Instant Caltrops

Introduction: Instant Caltrops

About: Tim Anderson is the author of the "Heirloom Technology" column in Make Magazine. He is co-founder of www.zcorp.com, manufacturers of "3D Printer" output devices. His detailed drawings of traditional Pacific I…

In this instructable I'm going to teach you how to make your own caltrops.

Caltrops are an ancient weapon like a metal sandburr. It's a nail with multiple points that has at least one point upward no matter how it lands. They are also called "star nails". This is the quickest way to make them.

Warning:
Some people consider caltrops a political weapon in this era of wars for oil for vehicle fuel.
If you are such a person you should pursue your ends by peaceful means instead.
Remember Noam Chomsky's advice:
"If you fear the government the proper response is to get more involved in government, rather than less so, because the Government really is the institution that represents you."
Watch the movie "Weather Underground" to find out what some famous political vandals wish they'd done instead.
I think it was Bill Clinton who said, "It's best to conclude that bad policy is caused by ignorance, not malice."

Safety Warnings:
Flying sharp metal will hit you in the eye.
If someone steps on one of these they'll get hurt.

Excellent photos by theinfonaut

Step 1: Nicaraguan Caltrop

Caltrops in the Gallery of Heroes and Martyrs in the town of Masaya, Nicaragua.
These look like barbed wire barbs cut off and welded together, but they're much larger than any barbed wire I've seen. These were used in the revolution against Somoza in the late 70's. Nicaraguans threw them onto roads in front of troop truck convoys to delay them with flat tires.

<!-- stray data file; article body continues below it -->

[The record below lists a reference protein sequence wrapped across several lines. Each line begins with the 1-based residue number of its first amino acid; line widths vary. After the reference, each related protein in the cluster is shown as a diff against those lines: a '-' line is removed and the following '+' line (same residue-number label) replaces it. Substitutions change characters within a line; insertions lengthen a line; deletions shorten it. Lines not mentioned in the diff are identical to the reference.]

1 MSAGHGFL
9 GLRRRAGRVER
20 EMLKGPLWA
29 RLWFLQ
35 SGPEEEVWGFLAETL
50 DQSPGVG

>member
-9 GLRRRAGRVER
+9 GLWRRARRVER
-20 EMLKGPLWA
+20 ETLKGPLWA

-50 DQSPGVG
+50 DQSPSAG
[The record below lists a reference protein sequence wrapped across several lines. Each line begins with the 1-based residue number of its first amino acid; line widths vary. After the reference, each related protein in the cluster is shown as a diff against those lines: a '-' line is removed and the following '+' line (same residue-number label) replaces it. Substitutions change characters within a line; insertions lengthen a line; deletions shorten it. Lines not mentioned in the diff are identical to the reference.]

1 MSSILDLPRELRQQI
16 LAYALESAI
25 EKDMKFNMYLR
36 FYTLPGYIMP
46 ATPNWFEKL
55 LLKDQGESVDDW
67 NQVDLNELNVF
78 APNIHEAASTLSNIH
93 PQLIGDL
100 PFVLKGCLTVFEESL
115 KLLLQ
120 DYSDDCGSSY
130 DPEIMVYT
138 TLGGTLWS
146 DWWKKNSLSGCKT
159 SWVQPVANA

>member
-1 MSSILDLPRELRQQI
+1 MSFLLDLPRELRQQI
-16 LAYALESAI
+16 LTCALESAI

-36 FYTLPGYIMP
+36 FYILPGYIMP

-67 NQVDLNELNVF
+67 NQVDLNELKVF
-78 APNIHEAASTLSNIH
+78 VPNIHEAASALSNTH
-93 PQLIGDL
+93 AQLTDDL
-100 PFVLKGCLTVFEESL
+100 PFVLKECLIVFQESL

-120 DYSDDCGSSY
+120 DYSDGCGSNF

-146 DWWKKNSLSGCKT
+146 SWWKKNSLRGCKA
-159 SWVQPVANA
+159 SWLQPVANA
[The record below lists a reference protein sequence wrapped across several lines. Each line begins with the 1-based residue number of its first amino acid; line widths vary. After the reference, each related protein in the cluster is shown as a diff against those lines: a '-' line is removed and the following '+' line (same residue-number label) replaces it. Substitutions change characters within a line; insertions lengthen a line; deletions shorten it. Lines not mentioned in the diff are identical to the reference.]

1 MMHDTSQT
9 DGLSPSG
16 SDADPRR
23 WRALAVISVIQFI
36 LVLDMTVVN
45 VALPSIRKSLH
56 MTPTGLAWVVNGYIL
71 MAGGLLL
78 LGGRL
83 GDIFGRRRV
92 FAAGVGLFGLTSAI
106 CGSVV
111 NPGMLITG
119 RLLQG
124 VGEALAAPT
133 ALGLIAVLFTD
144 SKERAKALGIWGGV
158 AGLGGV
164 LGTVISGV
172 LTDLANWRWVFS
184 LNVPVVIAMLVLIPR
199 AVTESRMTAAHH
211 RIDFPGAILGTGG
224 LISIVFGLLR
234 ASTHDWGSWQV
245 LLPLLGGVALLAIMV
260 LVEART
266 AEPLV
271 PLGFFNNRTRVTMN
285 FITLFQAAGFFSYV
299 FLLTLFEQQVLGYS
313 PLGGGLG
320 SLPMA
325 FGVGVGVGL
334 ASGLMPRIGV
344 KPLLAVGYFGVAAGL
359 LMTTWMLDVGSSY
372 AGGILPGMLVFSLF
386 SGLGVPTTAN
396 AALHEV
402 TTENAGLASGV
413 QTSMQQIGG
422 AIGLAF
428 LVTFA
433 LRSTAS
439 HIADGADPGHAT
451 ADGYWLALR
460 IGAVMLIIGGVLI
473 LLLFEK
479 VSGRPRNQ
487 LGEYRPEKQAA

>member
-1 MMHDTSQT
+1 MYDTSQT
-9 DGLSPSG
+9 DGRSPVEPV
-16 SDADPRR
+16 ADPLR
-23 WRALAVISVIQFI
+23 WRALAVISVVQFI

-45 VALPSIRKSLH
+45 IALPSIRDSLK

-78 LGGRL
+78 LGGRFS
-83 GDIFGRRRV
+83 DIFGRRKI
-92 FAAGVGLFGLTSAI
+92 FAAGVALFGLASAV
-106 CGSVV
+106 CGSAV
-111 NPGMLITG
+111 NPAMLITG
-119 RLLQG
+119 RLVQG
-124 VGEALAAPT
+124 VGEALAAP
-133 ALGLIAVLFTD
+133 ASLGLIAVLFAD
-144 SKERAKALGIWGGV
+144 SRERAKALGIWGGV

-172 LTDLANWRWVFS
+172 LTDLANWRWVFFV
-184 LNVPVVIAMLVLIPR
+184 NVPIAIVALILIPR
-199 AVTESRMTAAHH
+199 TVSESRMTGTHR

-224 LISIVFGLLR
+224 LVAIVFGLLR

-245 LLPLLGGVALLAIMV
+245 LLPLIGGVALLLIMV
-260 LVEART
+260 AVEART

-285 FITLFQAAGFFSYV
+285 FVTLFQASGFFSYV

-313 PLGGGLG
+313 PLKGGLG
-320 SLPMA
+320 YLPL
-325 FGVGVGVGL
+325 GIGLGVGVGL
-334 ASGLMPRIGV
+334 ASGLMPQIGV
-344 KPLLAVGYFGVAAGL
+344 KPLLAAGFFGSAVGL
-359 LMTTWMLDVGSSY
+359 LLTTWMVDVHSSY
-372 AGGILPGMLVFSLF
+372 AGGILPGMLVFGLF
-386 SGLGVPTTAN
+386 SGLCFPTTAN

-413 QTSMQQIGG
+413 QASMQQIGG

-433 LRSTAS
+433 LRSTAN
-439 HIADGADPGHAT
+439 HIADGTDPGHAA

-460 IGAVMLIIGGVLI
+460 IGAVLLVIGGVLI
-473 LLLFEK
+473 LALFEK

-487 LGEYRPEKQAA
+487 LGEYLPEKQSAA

Somoza was a ( yawn, yet another ) U.S. supported brutal dictator.

By the way, a recent issue of Time magazine reported that Nicaragua now has the lowest risk of terrorism in the hemisphere.

Step 2: Chicken Wire Ain't Chicken No More

Cut off some cross-shaped chunks from the chicken wire using a bolt cutter.
Then cut the ends off again at an angle to make them sharp. Watch out for flying bits of sharp metal hitting you in the eye.

Step 3: A Tripod and a Spike

Bend the sharp wires as shown. You're done!

Be super careful with these nasty things and don't leave them lying around.
These are only to carry in your pouch at the renaissance festival as part of your costume.

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    77 Comments

    0
    dennisd108
    dennisd108

    3 months ago

    buy heavy staples instead open them to a 90° angle and weld, big truck tires
    need much more, use 1/4 inch hydraulic tubing, cut into 4" lengths bend and weld, sharpen, even better is make big caltrops from 1/2 " rebar with 6" legs
    paint orange, defend the roadblock, stopped trucks are vulnerable.

    0
    Errrika
    Errrika

    Question 2 years ago

    Since it's so easily bent with your hands and a tool, wouldn't the weight of a vehicle just flatten them out? How would this be strong enough to puncture a tire?

    0
    radiorental
    radiorental

    16 years ago

    "Warning: Some people consider caltrops a political weapon in this era of wars for oil for vehicle fuel. If you are such a person you should pursue your ends by peaceful means instead." It would seem to me that anyone using these for such a purpose would also want to weigh up this 1) Will cause the car owner to go and purchase a new tyre - more consumption. Although I guess the tyre could be easily repaired 2)If more than one tyre is pucntured it would mandate a pickup truck call-out, more gas consumption 3)Very unlikely to change the car owners mind about the use of their car. A more effective method are those stickers "did you know your SUV is causing global warming"

    0
    tawadi
    tawadi

    Reply 3 years ago

    Did you know every time you breath or talk you are contributing to global warming, more hot air in your case.

    0
    sonaps
    sonaps

    Reply 14 years ago on Introduction

    this guy should really learn how to spell the word "tire" in the correct fashion, it isnt hard, just think (referring to radiorental)